Interview: HID Global talks trusted identities, privacy & why we need to be ready for smart buildings
FYI, this story is more than a year old
HID Global is a major player in the identity management space and more committed to trusted identities than ever before.
At the Security Exhibition & Conference last month, Serra Luck, HID Global's VP End User and Consultant Business - Physical Access Control Solutions, discussed asset tracking, security and why identity access management is key to building a successful organisation.
The company has just released a product that tracks assets as they move to and from a space. Whether people, physical objects or other items, it’s all about optimising resource use.
Late last year HID Global acquired Bluvision, a Bluetooth-based real time location services provider.
From that came HID Location Services, which has now launched in the APAC market. It helps to improve workplace optimisation for the enterprise market; condition monitoring for engines; asset tracking in the IoT space that is protected by encryption.
Essentially asset tracking means that every device trusts each other within a building – useful when some devices could potentially be hazardous, the company explains.
Luck explains that with trusted identities, HID provides credentials to millions of users. These protect places, things and people.
“An identity can be provided to anyone but it’s extremely important that the identity is trusted so you don’t need to introduce it to multiple systems again and again. It is authenticated, authorised and trusted by different systems, so it can be re-utilised.”
She says that physical access control is still in a traditional place, but that will soon change.
“We see a lot of changes happening in IT. With smart buildings and smart cities coming in, and other changes happening in the marketplace, we see the change is coming to physical access control security. The evolution is there.”
Since 2014, the company saw those changes coming, and has spent the last three years working with mobile access technologies. She says this is one of the reasons the company acquired Bluvision.
“A traditional card reader company would be issuing and personalising a card, managing it with different services and sending it to the user. Now with mobile access, a smartphone can do exactly the same thing as a card, and more. For smart buildings, it can open a door. It can help to access vending machines.”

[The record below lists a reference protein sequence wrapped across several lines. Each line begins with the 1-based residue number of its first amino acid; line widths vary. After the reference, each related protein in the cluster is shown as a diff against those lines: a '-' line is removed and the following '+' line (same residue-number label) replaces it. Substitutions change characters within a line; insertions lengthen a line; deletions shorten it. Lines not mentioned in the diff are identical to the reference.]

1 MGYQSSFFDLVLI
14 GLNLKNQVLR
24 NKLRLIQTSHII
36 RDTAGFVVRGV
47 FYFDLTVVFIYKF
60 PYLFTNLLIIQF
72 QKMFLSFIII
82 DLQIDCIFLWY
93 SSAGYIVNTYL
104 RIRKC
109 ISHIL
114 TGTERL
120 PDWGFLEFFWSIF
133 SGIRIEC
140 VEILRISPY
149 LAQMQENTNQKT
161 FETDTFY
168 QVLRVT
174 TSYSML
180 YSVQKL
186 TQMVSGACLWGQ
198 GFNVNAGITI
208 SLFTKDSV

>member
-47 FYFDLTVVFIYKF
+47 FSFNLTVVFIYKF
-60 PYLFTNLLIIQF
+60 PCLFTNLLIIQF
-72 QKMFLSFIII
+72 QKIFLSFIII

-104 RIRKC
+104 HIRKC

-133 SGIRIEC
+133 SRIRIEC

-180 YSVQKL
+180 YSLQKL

“We also see that with trusted identities and connectivity, we’ve been asked about convergence. People ask, ‘Hey, I’m in IT, I’m using my identity as Serra and now I need to have another identity to access the building. Why do I need to have two?’”
“The challenge is how to put these things together. With smart building and building management systems coming in, trusted identities would be able to serve IT services, physical access security services. This is why we suggest that organisations consider combining technology such as SEOS," she explains.
With such mobile access and physical access control logs being generated all the time, we asked how this data is managed securely.
“Privacy is extremely important. We see different laws and regulations around the world. There’s no single model but people, governments and organisations care about privacy. In a service environment such as location-based services, it’s more important to focus on the service without necessarily attaching it to the ‘who’. How do I do it and what type of benefits does it bring. For example, do I have everyone that needs to be outside actually outside in case of fire.”
“It’s not about tracking or monitoring people, it’s about keeping the bad people out and preventing insider attacks with the right risk management. We can make data anonymous – we don’t even need to know who is accessing the system as long as you as an enterprise decide that. It’s important for financial and government customers that we secure those environments," Luck says.
While there is still a spot for physical access control, Luck is adamant that organisations can’t ignore the virtual world.
“The younger generations will be pulling it, especially the people who move a lot in larger organisation. There’s the convenience of it. As a security officer issuing multiple cards, virtual identities are more convenient and sustainable.”
“It’s up to the enterprise what risks they want to take and how they want to manage that risk,” Luck concludes.